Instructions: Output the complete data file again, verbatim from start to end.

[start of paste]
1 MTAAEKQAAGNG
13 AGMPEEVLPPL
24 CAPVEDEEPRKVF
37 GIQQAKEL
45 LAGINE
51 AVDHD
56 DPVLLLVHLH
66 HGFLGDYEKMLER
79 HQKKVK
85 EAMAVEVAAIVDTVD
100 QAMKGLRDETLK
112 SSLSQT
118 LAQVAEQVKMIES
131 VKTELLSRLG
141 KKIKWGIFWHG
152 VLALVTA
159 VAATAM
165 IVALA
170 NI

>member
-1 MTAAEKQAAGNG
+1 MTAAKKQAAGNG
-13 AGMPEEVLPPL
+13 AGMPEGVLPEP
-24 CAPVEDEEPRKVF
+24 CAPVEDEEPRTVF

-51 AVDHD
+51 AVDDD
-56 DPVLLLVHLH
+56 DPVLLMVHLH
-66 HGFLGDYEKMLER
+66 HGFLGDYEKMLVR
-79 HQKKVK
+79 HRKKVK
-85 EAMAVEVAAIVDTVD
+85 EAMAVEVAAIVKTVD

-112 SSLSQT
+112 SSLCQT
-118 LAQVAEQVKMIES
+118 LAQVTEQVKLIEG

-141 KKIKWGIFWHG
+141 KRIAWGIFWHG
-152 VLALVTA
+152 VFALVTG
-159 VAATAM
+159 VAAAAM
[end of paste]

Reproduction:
1 MTAAEKQAAGNG
13 AGMPEEVLPPL
24 CAPVEDEEPRKVF
37 GIQQAKEL
45 LAGINE
51 AVDHD
56 DPVLLLVHLH
66 HGFLGDYEKMLER
79 HQKKVK
85 EAMAVEVAAIVDTVD
100 QAMKGLRDETLK
112 SSLSQT
118 LAQVAEQVKMIES
131 VKTELLSRLG
141 KKIKWGIFWHG
152 VLALVTA
159 VAATAM
165 IVALA
170 NI

>member
-1 MTAAEKQAAGNG
+1 MTAAKKQAAGNG
-13 AGMPEEVLPPL
+13 AGMPEGVLPEP
-24 CAPVEDEEPRKVF
+24 CAPVEDEEPRTVF

-51 AVDHD
+51 AVDDD
-56 DPVLLLVHLH
+56 DPVLLMVHLH
-66 HGFLGDYEKMLER
+66 HGFLGDYEKMLVR
-79 HQKKVK
+79 HRKKVK
-85 EAMAVEVAAIVDTVD
+85 EAMAVEVAAIVKTVD

-112 SSLSQT
+112 SSLCQT
-118 LAQVAEQVKMIES
+118 LAQVTEQVKLIEG

-141 KKIKWGIFWHG
+141 KRIAWGIFWHG
-152 VLALVTA
+152 VFALVTG
-159 VAATAM
+159 VAAAAM